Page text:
In 2012, shortly after I went into business for myself (and was funneling all my money back into my biz), I got an invite to go to Essence Fest for a sponsor, ironically, one that was at the My Black and Beautiful booth. Back then, I'd never been to Essence Fest as not a part of the Essence family, so I missed some crucial details, like not having a make-up artist, a necessity if you’re going on stage in the New Orleans. I guess I did a crappy job on my face one morning because an industry-mentee casually mentioned, “you know they can do your face for you at the My Black is Beautiful booth, right?”
I remembered that this time around. So each morning, I headed over to see Sarah at the MBIB booth, who beat me beautiful, and I have no clue how she did it, but my face stayed on all day, and all night too. Like my lipstick never even smudged. She’s part make-up artist, part- magician and part-miracle worker. I loves her. (And if you’re in Atlanta or New Orleans and need an MUA: hit her up on Insagram at @starr_royl.)
This is the third time I’ve seen Kendrick perform. First at an ESPN party during Draft Week last year, then the week before Essence Fest, at the BET Awards in LA where he killed, “We Gon’ Be Alright”, with gigantic American flags waving, a not so subtle commentary in the light of the Confederate flag debacle that was happening in South Carolina at the time.
That said, I was a bit nervous for him performing at Essence. The Superdome is a huge arena, 76k seats. I’ve seen artists with more albums who have been in the game longer struggle to hold the crowd there.
Kendrick performed like his life depended on it, and the crowd who stuck around were dancing in the aisles. (That said, I’ve never heard so many n-bombs, f-bombs—for artistic merit—or seen so many white people in the Essence audience.) At one point, I was watching the show, and swelled with a sense of pride, a weird feeling to have at a hip-hop show, I know. I guess… it’s just good to see someone living their dream, and not just that, but for a person to get on a mic, have a platform and use it to say something worth hearing. It made me want to write more, or maybe even write only. I’m much better at that than that other thing I’m known for. (I’ll save that for a birthday post, if I write one this year. I promise nothing.)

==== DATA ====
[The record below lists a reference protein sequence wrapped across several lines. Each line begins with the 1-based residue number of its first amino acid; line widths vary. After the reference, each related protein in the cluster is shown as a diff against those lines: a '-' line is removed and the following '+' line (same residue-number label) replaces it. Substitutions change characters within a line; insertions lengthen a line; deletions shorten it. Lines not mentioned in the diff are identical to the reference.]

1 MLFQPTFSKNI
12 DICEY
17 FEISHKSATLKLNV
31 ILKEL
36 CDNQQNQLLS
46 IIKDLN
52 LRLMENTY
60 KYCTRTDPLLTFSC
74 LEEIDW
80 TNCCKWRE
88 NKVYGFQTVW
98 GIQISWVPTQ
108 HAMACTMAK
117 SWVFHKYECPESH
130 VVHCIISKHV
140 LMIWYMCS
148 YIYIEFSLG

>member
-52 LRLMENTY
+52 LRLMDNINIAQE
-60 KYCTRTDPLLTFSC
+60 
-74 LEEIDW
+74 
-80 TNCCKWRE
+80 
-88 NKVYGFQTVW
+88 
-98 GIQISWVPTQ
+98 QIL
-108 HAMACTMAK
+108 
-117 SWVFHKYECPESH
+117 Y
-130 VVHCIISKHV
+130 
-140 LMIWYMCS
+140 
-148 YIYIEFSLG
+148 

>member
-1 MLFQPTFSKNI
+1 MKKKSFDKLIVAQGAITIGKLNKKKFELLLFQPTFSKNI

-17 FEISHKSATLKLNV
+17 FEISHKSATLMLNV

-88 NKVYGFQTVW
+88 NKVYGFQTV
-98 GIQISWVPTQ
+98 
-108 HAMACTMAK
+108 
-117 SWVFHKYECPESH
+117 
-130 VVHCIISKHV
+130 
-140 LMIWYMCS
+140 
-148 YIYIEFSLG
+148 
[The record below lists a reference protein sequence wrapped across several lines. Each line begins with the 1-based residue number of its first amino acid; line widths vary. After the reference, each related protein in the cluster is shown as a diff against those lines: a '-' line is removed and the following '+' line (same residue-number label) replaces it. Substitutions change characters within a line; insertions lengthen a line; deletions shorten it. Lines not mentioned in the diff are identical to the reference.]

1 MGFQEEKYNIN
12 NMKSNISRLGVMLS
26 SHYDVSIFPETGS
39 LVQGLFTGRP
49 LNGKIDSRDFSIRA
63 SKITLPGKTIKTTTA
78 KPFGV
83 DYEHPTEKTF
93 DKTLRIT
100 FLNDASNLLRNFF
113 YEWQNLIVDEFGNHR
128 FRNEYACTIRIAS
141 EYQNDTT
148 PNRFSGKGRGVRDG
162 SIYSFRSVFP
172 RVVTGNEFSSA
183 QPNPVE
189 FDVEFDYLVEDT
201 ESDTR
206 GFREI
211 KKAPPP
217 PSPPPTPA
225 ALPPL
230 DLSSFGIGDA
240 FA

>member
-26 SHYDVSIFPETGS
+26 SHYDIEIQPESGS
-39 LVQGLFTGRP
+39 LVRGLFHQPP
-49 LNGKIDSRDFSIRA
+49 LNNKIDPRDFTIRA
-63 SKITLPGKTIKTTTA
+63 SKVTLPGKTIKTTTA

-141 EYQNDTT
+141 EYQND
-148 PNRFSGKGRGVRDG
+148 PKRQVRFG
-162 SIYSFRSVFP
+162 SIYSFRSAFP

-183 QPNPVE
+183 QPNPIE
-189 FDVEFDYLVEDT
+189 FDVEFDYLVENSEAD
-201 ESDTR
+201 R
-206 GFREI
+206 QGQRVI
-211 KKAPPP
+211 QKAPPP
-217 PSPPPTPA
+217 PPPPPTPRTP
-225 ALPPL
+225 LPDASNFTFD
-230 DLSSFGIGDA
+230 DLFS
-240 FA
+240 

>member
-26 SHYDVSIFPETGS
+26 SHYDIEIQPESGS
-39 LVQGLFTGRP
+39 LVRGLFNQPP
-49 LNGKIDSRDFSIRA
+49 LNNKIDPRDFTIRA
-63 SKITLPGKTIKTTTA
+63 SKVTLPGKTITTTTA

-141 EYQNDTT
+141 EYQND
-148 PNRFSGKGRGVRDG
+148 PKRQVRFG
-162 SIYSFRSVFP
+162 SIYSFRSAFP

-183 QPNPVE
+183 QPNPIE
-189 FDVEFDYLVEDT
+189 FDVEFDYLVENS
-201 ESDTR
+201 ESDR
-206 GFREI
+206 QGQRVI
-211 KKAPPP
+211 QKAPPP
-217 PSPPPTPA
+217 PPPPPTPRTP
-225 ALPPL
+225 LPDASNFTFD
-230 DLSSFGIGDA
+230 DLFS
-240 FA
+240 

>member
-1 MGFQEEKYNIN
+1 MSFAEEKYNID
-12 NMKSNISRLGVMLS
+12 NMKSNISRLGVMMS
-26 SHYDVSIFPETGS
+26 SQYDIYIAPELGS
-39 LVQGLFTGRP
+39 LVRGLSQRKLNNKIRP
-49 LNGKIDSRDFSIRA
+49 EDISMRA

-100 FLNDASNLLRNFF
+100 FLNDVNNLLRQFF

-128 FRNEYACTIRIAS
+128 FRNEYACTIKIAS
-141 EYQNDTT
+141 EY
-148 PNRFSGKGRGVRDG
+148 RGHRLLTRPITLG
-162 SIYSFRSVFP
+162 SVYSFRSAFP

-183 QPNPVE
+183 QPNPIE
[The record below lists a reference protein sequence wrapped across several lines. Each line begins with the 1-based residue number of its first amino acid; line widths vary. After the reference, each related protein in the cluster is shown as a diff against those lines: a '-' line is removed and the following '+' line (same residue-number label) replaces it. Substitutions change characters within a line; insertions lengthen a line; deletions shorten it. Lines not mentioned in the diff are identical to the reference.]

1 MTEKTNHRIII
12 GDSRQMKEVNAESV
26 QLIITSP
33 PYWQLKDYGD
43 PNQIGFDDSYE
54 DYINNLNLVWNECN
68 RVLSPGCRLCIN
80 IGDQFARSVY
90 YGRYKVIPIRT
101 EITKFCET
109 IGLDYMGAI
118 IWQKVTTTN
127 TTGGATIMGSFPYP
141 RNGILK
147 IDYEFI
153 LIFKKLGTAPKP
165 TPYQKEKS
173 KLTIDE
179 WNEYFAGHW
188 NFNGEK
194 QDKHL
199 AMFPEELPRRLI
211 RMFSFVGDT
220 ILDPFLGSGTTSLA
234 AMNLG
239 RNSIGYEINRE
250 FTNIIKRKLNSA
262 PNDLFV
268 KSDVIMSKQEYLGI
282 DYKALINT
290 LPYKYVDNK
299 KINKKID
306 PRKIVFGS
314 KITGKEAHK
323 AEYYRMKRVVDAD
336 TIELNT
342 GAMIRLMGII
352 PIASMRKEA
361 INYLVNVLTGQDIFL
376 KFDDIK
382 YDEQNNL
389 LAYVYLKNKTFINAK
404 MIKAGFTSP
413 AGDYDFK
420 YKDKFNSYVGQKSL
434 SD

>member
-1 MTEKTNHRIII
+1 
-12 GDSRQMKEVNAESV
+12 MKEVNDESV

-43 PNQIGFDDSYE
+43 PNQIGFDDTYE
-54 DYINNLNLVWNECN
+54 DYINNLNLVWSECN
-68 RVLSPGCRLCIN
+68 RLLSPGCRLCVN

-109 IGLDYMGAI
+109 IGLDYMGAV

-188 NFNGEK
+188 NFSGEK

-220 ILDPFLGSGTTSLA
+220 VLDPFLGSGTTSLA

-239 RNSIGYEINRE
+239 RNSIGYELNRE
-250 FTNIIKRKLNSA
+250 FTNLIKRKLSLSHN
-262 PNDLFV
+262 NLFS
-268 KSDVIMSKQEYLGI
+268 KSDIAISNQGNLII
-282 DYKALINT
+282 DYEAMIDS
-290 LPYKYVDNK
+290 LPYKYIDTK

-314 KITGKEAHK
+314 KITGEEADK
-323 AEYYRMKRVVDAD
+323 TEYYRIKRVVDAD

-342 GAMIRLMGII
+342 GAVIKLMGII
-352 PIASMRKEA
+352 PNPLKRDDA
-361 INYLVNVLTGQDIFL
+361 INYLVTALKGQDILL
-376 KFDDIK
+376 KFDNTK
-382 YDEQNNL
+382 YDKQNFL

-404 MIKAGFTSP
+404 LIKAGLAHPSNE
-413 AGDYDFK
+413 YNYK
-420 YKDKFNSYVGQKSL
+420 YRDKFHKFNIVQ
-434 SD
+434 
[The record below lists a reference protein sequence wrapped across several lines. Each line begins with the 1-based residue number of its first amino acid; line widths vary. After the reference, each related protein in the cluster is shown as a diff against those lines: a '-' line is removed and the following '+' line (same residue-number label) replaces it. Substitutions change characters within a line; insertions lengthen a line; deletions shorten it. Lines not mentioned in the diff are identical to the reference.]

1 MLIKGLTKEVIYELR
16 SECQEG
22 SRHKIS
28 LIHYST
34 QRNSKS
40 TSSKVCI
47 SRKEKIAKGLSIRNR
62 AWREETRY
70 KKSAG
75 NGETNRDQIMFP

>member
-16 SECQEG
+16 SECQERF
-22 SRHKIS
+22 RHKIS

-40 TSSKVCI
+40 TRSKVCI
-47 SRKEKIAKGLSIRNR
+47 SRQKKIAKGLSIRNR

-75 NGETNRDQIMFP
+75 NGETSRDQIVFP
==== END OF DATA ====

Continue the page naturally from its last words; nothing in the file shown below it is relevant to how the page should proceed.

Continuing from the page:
*WGN’s The Underground
I’ll admit, I didn’t read the entire press release that was sent in advance of meeting the cast of WGN’s new show, which debuts in 2016. I read enough to discover that The Underground was about The Underground Railroad and that was enough to get me to show up for the presser.
Loosely, it’s the story of “a group of slaves who plan a daring escape from a Georgia plantation to cross 600 miles to freedom.” The series stars Series’ stars Jurnee Smollett-Bell (The Great Debaters, and also, yes, Jesse from Empire’s sister) and Aldis Hodge, who plays MC Ren in the upcoming Straight Outta Compton film.
I’m surprised there hasn’t been more press about this show as it’s a fascinating concept. Has this ever been tackled before? I’m going to chalk out the limited buzz thus far to its 2016 debut.